Why student jewellers need to be given better Fairtrade information.
Professional Jeweller’s March 2013 issue takes an in-depth look at the development of Fairtrade Fairmined gold in the UK, from client demand through to supply chain issues, pricing and marketing. Sculptural jeweller Ute Decker is known for her use of recycled and Fairtrade metals. She offers her views on the cost of FTFM, the awareness among student jewellers and the universities failing to give them enough information.
Professional Jeweller: How big a demand does your business have for Fairtrade Fairmined products?
Ute Decker: Most of my work is still in recycled silver for the simple reason that for the kind of large sculptural pieces I do silver is ideal. Silver allows me to create large pieces which in gold would be too heavy and exorbitantly expensive. Nevertheless I have been steadily creating and selling pieces in Fairtrade Ecological gold since the launch in 2011.
PJ: Are you likely to start working in FTFM silver and platinum, now that they’re certified in the UK?
UD: I have already put my name down for a kilo or two and I am looking forward to switching to Fairtrade silver as soon as there will be enough for the cost of fabricating sheet and wire to become feasible.
PJ: Does your average consumer have an awareness of Fairtrade or what is means to be an ethical jeweller?
UD: The average consumer has a high awareness of Fairtrade, however few are aware of Fairtrade gold, even though this is changing steadily. Customers fall in love with a piece primarily on its aesthetic appeal, ethical considerations are for most of my customers a welcome bonus making the piece even more special but they are never the primary reason for a purchase. Because Fairtrade is the ‘gold standard’ I do not offer conventional or recycled gold and my customers seem happy with that.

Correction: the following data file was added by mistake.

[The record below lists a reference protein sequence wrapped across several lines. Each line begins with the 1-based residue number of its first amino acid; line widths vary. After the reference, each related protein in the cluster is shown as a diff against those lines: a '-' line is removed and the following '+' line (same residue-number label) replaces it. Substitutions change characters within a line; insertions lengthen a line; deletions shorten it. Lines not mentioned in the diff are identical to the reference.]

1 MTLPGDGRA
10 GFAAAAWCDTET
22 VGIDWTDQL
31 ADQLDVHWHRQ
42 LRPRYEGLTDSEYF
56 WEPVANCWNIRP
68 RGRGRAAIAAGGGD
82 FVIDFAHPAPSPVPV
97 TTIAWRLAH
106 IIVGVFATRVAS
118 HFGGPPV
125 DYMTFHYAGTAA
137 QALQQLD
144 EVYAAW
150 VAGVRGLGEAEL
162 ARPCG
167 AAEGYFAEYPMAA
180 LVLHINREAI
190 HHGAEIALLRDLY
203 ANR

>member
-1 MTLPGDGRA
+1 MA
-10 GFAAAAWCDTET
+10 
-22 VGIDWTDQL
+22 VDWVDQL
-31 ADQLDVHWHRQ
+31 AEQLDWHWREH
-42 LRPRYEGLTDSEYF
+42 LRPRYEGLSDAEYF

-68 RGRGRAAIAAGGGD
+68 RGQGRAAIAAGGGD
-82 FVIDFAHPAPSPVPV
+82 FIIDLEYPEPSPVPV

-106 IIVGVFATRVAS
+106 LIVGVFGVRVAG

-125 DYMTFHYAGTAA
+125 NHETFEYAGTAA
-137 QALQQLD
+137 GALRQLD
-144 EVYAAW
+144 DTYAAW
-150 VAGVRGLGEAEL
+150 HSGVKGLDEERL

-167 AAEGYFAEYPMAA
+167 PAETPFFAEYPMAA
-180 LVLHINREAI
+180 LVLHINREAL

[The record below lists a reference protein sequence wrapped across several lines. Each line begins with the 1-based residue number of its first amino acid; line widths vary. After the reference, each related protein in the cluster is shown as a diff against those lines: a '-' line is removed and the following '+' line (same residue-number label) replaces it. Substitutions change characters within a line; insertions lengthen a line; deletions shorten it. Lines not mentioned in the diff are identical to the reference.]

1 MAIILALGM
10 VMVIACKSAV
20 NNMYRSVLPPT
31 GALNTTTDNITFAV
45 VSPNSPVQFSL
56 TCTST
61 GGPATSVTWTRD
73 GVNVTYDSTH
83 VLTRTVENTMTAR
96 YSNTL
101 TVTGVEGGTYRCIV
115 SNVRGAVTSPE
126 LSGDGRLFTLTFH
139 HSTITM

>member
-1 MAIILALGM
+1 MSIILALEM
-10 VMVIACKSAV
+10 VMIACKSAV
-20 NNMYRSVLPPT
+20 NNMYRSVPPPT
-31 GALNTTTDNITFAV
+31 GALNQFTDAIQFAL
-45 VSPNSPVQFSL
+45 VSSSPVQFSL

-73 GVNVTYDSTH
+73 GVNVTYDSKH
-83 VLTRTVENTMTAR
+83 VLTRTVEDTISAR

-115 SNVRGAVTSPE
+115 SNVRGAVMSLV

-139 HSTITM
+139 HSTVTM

PJ: As a designer, what kind of issues have you faced in the Fairtrade supply chain or during manufacture?
UD: There is plenty of Fairtrade and Fairmined gold available but relatively little Fairtrade and Fairmined Ecological gold from Oro Verde. As I do very little casting, for me the main challenge with Fairtrade Ecological gold (and it will be the same for Fairtrade silver) is the cost of fabricating sheet and wire. I can absorb the additional premium of 15% for Fairtrade Ecological gold however the extra fabrication cost is a challenge. Fairtrade findings especially chain would be a welcome addition. There is by now a good selection of reputable diamond and gemstone suppliers working to high ethical standards and offering a transparent and traceable supply chain – I share links to these suppliers on my website.
PJ: What do you think needs to happen in the UK, or globally, to increase demand and awareness of Fairtrade and ethical practises when it comes to precious metals?
UD: If we had the money for high-profile advertising campaigns, Fairtrade gold would soon be on everybody’s wish list. But Fairtrade does not have the financial power as, for example, De Beers who made the diamond “a girl’s best friend”. Who wanted or needed the iPhone before it was invented? But once it came to the stores we all wanted it. I believe it is up to us jewellers to offer customers the choice and especially to explain the concept and importance of being part of this change. The Dodd-Frank act in the US plus proof of concept by Fairtrade have had a major impact on industry initiatives (The Organisation for Economic Co-operation and Development, Responsible Jewellery Council, World Gold Council), but we have yet to see how genuine and effective these initiatives will be.
Even Fairtrade recently tried to dilute the standards – which resulted in an outcry by ethical jewellers. Just as there should be no horse meat in beef lasagne, there should be no human rights violations and environmental degradation in our engagement rings – to this end strict legislation, enforcement and penalties are required to clean up the industry from the bottom up. Judging by the amount of enquiries I receive from students there is a keen interest in ethical practices by the next generation, yet still woefully little information is offered by universities. The NAG and BJA have jointly published education material contained in the Red & Green book available on their websites.